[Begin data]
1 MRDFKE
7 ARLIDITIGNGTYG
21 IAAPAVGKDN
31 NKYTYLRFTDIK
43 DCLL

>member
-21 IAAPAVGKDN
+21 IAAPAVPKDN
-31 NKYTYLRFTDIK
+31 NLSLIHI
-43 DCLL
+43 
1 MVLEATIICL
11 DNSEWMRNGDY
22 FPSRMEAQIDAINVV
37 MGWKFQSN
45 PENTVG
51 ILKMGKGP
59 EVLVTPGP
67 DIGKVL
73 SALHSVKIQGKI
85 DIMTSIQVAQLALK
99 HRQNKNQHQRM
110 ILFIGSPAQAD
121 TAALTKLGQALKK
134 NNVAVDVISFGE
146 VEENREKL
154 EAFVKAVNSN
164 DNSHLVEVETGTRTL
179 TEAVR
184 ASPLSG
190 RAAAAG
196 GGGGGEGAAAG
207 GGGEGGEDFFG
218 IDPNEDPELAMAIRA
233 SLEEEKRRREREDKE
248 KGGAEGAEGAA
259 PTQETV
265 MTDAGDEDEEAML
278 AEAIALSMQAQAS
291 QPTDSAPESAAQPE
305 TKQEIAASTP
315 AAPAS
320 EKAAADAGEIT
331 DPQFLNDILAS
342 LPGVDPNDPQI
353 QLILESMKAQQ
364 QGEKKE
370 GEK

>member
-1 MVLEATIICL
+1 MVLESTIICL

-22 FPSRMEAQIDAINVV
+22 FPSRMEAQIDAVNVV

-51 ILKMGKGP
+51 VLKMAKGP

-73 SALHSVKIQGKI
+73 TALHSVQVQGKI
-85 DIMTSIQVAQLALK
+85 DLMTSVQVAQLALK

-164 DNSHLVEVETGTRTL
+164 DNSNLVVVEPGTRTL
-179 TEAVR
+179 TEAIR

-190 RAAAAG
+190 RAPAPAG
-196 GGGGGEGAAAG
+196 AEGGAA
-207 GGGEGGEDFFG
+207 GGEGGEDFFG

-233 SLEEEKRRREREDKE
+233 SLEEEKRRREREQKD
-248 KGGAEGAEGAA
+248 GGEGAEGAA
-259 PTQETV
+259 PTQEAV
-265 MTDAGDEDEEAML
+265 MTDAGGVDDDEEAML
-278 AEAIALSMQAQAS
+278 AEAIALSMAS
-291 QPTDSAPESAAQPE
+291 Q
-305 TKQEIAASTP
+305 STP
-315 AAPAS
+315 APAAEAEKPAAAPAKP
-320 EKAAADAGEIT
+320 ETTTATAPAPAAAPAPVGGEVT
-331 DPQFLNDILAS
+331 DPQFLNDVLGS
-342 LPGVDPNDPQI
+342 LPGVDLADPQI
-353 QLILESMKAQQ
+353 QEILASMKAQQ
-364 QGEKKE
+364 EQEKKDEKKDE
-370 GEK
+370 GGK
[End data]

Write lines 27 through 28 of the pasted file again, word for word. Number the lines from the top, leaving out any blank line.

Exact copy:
146 VEENREKL
154 EAFVKAVNSN